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Enabling positive practice improvement through data-driven feedback: A model for understanding how data and self-perception lead to practice change

NA-SM-Data Driven Feedback Model


Purpose: This article aims to identify the factors   that affect physicians' experiences of receiving practice data and to use   these data to develop a model describing how individuals interact with the   data. 

Methods: We   designed an interview guide to study physicians' perspectives on audit and   feedback. By intentional sampling, we recruited 15 physicians amongst gender   groups, types of practice (academic vs community), and durations of practice.   The interviews were conducted by a single author and transcribed without   identifiers. We then began with an open coding analysis for all of the   transcripts, and thereafter conducted axial coding to group the data into larger themes. 

Results:   Several attributes were identified as either enabling or counterproductive   attributes for participant improvement. The final proposed model identifies   different zones of engagement on the basis of both the individual   practitioner's growth mindset and the quality of the existing data system. In   the highest engagement zone, the mindset of the collective leadership is one   of growth. Systemic supports are in place, which potentiates learning that   may come from an individual motivated to use their own data.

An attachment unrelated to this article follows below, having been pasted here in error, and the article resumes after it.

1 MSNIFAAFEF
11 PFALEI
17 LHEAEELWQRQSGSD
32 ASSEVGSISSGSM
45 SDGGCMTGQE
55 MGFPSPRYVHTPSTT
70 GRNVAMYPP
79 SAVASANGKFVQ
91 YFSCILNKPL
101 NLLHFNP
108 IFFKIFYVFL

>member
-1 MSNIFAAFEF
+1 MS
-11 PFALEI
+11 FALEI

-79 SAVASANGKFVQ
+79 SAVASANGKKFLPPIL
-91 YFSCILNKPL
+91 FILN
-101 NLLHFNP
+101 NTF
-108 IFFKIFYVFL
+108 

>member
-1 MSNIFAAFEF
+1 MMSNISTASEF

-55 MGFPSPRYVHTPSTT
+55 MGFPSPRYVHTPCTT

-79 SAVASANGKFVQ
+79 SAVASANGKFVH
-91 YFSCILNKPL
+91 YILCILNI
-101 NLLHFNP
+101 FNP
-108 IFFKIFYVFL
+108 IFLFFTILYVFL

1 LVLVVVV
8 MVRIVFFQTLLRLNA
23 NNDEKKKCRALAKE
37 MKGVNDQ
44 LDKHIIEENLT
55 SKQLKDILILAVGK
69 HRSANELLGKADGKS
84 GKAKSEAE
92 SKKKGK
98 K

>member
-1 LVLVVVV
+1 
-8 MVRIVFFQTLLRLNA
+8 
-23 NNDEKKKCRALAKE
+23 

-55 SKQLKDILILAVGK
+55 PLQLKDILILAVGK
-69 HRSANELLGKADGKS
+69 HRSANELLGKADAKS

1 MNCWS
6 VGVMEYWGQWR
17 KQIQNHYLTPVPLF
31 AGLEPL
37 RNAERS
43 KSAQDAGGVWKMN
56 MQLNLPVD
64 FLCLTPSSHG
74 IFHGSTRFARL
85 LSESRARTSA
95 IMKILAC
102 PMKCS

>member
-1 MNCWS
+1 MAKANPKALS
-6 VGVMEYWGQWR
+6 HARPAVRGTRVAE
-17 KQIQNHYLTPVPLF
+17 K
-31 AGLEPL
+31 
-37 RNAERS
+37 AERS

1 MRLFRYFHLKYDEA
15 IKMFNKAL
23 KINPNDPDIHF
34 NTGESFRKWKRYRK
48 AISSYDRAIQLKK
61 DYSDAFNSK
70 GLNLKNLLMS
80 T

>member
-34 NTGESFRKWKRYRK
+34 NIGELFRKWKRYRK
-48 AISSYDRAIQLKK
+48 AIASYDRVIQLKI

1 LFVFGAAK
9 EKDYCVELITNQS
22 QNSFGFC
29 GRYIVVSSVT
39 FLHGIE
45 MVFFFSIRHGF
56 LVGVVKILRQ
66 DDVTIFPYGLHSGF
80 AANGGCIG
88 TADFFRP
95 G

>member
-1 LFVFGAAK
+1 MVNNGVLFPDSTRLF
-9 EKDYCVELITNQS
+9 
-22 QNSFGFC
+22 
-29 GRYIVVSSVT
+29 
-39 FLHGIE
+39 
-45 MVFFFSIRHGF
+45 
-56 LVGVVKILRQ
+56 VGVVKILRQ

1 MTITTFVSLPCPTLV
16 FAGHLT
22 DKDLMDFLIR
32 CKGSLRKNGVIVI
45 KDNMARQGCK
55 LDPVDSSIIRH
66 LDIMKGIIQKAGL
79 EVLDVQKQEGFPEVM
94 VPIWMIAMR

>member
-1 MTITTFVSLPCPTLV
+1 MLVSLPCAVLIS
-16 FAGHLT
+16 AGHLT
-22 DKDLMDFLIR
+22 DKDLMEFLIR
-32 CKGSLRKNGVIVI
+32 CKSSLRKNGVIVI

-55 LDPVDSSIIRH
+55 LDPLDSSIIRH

Conclusion: Our novel model depicts   the relationship between data feedback systems and individuals' mindsets   interact to augment or hinder clinical practice improvement. This model may   provide leaders with a framework to examine their academic and administrative   structures and how they might interface with performance feedback systems with clinicians.

Authors: Rana Kamhawy, Teresa M. Chan, Shawn Mondoux

Planning / Thinking

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